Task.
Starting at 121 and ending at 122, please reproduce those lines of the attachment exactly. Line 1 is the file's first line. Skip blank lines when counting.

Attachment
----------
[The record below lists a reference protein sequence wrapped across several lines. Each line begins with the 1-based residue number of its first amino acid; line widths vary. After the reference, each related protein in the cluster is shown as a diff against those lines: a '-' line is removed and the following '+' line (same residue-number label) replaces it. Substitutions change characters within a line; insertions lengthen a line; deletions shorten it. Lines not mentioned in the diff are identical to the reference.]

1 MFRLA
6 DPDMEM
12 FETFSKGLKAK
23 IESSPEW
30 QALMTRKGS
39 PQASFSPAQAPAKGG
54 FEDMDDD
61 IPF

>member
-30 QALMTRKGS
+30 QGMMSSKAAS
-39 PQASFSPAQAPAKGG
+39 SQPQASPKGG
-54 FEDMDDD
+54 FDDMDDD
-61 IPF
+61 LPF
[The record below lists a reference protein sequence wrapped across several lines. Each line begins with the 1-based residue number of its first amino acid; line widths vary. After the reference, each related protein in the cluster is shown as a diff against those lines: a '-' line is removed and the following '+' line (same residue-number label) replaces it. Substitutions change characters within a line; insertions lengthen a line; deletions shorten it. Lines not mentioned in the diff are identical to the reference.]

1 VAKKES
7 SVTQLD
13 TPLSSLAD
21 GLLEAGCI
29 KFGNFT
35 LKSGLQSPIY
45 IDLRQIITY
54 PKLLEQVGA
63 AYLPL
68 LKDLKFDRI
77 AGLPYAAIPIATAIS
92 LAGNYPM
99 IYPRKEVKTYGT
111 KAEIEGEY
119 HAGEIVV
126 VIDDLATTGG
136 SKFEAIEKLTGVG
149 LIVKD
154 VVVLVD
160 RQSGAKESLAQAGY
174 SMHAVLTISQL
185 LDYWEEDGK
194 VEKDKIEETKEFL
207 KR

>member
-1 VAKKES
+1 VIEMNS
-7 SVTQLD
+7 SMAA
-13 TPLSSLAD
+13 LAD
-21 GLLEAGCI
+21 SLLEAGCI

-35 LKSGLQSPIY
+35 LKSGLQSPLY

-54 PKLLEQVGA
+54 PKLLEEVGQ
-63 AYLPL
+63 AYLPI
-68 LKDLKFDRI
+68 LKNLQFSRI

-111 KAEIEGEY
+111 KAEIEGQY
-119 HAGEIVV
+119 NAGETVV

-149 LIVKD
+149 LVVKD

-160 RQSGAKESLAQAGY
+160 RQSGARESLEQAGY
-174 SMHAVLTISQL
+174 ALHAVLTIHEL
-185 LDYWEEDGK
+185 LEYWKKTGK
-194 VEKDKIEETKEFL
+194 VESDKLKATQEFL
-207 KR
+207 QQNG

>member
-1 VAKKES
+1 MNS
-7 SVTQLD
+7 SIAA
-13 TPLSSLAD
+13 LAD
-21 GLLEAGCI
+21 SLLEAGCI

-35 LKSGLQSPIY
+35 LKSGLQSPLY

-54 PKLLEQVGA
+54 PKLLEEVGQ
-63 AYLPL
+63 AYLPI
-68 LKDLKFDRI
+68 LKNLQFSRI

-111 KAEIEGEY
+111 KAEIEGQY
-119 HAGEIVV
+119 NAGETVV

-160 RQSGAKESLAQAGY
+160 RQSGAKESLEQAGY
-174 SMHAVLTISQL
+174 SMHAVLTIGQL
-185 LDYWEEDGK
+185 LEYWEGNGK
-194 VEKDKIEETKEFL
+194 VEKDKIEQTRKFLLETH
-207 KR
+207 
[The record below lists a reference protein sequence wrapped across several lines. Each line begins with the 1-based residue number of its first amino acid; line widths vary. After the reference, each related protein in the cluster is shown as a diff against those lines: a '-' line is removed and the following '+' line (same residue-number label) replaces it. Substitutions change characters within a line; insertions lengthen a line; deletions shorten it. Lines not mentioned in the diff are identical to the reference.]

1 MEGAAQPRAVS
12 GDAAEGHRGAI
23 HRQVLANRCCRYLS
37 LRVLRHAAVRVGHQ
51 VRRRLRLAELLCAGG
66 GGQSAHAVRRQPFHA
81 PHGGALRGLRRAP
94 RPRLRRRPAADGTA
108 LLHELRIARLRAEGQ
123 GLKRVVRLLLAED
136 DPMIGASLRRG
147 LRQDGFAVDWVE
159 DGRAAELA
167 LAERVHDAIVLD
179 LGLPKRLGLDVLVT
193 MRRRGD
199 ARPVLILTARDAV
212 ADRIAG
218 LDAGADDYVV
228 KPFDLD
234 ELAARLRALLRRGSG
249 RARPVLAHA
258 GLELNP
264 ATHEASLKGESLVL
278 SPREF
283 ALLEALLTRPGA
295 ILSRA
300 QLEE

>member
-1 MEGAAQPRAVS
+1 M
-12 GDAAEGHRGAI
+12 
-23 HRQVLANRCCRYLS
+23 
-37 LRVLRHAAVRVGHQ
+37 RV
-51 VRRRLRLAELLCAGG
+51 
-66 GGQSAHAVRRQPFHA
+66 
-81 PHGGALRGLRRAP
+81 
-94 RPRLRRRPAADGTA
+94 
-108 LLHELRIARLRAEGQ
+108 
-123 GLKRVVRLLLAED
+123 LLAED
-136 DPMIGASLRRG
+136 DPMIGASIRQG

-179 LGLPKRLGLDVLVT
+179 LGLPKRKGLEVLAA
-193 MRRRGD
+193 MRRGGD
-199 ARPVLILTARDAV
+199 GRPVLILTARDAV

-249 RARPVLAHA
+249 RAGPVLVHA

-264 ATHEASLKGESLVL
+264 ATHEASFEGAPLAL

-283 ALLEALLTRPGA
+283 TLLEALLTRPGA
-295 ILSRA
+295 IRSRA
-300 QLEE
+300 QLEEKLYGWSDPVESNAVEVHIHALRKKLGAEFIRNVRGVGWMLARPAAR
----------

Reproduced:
159 DGRAAELA
167 LAERVHDAIVLD